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    Slightly broadening the scope of your question (hope you don't mind): did you consider the Sirui T025X, half the weight of the Q666C, and not much more expensive; I recently bought this one, because my previous 3-lb tripod often was left behind. I do know the Sirui is no match for a 6-lb tripod for heavy cameras or in windy conditions, but it's much better than no tripod, and it fits inside my backpack.

  3. #3

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    I'm going to play the devil's advocate here and ask, do you really need a tripod for that setup when you're out and about? Might not an inexpensive collapsible monopod work? I was looking through your gallery here (love the look of the portraits w/ the 85 lens. Not a big fan of the 105, but some of yours were fine) and noticed that often you were using 400 ISO film w/ shutter speeds that should work w/o one, or at least be in the range of a mono. Or possibly use a lighter lens if you want to carry a small tripod? I had an 85 2 that was wonderful for portraits and sharp as a tack stopped down. In low interior lighting it was hard to tell the difference between it and my beloved Leica R 90 2.8 Elmarit for portraits. In more light the Leica won out.

    Just throwing some stuff out here. I don't use a tripod except inside in the studio, so carrying one isn't an issue for me. The prices of the lighter tripods like you mentioned are......well, I could buy a lot of film & paper w/ that sort of money, or a different kit.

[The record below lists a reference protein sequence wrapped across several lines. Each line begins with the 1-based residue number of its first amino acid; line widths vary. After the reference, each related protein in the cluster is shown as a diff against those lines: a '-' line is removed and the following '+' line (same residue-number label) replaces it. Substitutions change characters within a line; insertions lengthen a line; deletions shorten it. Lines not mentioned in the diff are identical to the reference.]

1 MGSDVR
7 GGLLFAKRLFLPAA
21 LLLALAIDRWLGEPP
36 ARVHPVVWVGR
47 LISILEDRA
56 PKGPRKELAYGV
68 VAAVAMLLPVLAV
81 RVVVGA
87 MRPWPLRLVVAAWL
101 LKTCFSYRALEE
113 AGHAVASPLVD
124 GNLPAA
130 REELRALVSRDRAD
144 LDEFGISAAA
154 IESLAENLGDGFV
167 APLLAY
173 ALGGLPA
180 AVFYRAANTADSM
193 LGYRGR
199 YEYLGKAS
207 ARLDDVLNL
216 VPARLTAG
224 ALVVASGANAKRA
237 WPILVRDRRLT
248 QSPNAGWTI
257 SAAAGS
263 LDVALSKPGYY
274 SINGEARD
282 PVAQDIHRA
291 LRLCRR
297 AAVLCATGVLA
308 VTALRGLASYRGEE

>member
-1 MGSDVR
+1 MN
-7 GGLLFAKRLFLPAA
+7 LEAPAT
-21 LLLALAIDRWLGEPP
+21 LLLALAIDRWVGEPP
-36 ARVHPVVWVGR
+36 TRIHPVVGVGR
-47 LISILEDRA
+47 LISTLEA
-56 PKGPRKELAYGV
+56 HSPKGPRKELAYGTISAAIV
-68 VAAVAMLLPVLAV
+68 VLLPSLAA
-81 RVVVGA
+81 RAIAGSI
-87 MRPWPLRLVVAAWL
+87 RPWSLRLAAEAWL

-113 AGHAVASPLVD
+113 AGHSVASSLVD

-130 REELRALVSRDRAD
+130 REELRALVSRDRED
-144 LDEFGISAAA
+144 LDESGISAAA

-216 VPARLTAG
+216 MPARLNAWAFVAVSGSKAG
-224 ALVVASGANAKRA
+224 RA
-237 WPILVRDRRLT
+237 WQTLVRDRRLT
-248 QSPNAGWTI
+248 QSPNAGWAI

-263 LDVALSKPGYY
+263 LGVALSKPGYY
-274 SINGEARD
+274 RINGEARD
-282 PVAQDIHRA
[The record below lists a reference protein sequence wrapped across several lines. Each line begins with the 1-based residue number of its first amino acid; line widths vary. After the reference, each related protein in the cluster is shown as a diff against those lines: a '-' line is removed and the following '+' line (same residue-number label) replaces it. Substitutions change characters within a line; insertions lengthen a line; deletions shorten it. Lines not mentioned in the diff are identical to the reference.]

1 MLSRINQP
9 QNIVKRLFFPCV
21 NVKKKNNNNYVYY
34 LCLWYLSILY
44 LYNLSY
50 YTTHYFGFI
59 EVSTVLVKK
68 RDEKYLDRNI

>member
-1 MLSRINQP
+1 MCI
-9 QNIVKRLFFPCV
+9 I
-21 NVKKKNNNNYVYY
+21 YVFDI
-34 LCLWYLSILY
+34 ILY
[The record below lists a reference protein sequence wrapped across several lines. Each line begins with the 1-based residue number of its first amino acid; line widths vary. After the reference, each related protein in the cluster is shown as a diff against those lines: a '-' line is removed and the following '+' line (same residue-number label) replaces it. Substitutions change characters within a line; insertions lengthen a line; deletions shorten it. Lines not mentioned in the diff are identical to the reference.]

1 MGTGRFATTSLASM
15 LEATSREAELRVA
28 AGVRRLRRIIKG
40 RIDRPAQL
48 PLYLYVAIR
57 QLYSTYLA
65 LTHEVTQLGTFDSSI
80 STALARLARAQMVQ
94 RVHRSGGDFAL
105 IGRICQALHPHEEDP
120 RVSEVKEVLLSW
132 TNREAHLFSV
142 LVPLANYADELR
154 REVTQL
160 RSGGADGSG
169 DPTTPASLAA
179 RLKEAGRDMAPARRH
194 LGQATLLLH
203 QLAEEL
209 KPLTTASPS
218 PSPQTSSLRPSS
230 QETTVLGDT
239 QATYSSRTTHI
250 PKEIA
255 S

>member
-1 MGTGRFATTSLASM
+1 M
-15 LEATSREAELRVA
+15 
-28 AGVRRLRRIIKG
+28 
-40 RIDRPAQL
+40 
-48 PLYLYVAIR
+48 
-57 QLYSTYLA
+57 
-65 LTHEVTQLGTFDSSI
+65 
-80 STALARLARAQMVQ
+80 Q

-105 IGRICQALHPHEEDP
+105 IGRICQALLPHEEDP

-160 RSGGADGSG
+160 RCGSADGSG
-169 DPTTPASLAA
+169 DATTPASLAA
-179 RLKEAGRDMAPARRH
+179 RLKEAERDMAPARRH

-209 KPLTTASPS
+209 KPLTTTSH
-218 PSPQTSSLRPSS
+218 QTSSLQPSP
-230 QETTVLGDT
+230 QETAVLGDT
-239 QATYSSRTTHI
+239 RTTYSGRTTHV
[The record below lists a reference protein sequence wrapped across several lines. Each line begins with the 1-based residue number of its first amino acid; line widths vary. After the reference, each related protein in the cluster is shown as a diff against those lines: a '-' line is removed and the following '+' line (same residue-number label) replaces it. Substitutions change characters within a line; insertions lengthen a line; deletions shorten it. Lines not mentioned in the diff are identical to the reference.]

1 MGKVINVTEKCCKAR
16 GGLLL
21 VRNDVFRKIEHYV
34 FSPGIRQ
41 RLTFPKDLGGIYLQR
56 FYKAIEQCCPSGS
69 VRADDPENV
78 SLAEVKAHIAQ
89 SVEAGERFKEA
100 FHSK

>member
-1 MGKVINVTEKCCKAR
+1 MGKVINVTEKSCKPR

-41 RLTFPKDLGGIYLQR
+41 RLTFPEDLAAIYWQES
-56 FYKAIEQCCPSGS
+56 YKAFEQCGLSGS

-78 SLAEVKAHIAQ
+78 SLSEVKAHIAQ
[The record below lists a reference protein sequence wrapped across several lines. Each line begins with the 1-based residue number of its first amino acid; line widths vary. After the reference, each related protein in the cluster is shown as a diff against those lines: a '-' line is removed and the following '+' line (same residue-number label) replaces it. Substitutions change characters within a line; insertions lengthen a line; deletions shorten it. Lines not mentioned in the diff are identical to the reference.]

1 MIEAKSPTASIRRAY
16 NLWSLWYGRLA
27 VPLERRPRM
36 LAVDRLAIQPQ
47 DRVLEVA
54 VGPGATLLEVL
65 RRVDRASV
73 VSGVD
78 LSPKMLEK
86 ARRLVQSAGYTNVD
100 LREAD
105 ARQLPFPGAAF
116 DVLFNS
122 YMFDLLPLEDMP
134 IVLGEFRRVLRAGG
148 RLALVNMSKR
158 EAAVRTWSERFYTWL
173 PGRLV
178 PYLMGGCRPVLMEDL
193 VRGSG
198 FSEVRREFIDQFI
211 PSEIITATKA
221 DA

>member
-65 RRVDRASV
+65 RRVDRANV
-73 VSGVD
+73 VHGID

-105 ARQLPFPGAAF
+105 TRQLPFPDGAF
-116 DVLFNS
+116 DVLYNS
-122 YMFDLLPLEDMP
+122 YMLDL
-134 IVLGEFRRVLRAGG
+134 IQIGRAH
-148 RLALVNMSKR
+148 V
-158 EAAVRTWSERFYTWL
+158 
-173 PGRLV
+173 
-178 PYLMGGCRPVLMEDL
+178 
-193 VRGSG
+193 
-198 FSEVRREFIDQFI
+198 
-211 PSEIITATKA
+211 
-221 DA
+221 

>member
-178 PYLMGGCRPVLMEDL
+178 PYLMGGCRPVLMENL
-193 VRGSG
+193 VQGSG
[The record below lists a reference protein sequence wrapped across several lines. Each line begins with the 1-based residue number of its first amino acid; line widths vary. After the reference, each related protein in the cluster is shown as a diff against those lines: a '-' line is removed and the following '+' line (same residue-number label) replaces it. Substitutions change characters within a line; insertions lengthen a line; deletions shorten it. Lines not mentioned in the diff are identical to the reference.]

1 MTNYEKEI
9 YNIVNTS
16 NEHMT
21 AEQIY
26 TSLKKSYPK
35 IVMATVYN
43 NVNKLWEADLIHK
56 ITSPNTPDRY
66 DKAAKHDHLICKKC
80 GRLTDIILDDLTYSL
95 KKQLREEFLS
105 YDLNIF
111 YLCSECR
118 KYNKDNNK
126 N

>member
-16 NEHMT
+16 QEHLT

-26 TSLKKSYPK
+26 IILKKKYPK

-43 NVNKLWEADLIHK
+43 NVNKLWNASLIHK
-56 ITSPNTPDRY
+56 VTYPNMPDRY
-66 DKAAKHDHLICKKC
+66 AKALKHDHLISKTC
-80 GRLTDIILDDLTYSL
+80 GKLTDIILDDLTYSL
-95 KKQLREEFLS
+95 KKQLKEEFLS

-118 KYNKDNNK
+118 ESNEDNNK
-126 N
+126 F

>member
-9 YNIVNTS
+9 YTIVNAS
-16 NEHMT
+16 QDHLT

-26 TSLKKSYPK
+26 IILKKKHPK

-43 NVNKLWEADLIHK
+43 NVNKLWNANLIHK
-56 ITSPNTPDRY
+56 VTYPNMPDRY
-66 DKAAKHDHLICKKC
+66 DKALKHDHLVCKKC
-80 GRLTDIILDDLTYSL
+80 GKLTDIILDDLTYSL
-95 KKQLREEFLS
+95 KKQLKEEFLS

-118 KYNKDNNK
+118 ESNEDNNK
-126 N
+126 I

Last edited by momus; 02-09-2015 at 03:09 AM. Click to view previous post history.

  4. #4
    Mick Fagan's Avatar
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    Quote Originally Posted by bernard_L View Post
    Slightly broadening the scope of your question (hope you don't mind): did you consider the Sirui T025X, half the weight of the Q666C, and not much more expensive; I recently bought this one, because my previous 3-lb tripod often was left behind. I do know the Sirui is no match for a 6-lb tripod for heavy cameras or in windy conditions, but it's much better than no tripod, and it fits inside my backpack.
    Oooh, never heard of that one. Did a search, read some reviews, found it is available ex stock in Melbourne for $259 AUD (201.66 USD) might go and have a look.

    It is though, a bit on the small side, height wise, and, yes, I know I'm looking for something quite small, but that is starting to look a bit too small. But I'll check it out with an open mind in a week or so when the weather cools down and a train trip to the city won't stifle me.

    I thought you were having me on when you stated it was about half the weight, but it is almost half the weight of the Q666C.

    This could be a very tempting little piece of carbon.

    Many thanks.

    Mick.

  5. #5
    Mick Fagan's Avatar
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    Quote Originally Posted by momus View Post